© 2017 The American Chemical Society and Division of Chemical Education, Inc. Volatile compounds from polymeric materials such as weatherstripping were identified by solid-phase microextraction (SPME), a solvent-free analytical method, coupled to gas chromatography-mass spectrometry (GC-MS). These compounds, originating from additives and fillers used in weatherstripping processing, were mostly polycyclic aromatic hydrocarbons (PAHs). The goal of this laboratory experiment was to demonstrate that a reliable connection can be established between the ability of our everyday olfactory sense to detect noxious odors and modern analytical instrumentation. The approach discussed here will guide students to develop critical thinking by interchanging between polymer and analytical instrumentation knowledge. The conceptual simplicity of SPME makes its inclusion in the undergraduate and high school curriculum appropriate and requires 2-3 h of laboratory time to complete.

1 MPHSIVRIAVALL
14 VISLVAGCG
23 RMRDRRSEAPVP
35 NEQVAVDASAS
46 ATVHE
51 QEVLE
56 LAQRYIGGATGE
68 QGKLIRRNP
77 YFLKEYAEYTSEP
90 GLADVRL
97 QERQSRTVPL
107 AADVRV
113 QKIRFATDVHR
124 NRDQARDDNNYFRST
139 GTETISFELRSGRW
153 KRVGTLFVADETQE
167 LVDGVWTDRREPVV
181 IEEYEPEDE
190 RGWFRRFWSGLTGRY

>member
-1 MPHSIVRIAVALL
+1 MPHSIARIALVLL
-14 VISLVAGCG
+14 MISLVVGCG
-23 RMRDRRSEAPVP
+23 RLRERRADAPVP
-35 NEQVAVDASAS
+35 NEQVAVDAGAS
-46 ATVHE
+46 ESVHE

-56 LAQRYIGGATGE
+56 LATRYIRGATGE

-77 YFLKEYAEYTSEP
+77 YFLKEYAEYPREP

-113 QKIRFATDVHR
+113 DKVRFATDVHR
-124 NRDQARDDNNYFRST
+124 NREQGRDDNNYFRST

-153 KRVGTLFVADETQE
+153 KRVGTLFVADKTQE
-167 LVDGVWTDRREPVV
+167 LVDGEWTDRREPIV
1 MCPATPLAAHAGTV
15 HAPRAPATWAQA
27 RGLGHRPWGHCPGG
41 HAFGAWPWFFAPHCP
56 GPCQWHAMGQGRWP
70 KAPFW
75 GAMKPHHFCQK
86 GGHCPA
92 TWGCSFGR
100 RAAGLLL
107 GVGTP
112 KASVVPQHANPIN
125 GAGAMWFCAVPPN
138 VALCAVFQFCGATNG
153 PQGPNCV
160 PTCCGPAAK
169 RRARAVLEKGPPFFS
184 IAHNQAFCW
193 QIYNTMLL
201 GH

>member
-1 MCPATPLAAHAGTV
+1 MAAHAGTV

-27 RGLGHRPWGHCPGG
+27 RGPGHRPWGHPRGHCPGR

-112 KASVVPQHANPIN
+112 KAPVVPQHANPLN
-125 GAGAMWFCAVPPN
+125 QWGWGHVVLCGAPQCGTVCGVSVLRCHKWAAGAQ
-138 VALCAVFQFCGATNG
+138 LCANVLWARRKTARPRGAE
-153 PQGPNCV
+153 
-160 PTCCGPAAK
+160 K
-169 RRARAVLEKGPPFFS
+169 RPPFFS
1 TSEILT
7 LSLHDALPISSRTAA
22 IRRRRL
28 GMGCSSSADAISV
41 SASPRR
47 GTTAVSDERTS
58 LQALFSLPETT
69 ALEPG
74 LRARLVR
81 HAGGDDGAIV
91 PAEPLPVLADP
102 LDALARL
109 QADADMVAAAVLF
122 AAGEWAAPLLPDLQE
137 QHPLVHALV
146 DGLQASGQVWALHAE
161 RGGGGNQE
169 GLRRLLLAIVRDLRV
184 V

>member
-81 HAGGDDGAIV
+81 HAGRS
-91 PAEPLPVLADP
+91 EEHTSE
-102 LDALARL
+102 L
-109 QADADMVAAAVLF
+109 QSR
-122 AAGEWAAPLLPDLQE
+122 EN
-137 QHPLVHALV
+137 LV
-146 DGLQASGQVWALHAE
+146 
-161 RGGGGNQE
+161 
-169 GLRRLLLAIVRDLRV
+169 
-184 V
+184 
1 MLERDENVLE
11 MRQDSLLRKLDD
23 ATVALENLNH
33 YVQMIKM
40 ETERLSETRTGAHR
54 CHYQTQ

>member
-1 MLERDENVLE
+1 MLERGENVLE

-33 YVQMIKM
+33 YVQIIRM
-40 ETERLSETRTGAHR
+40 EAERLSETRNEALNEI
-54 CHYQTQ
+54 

Publication Source (Journal or Book title)
Journal of Chemical Education
Rosu, C., Cueto, R., Veillon, L., David, C., Laine, R., & Russo, P. (2017). Discovering volatile chemicals from window weatherstripping through solid-phase microextraction/gas chromatography-mass spectrometry. Journal of Chemical Education, 94 (11), 1784-1789. https://doi.org/10.1021/acs.jchemed.6b00791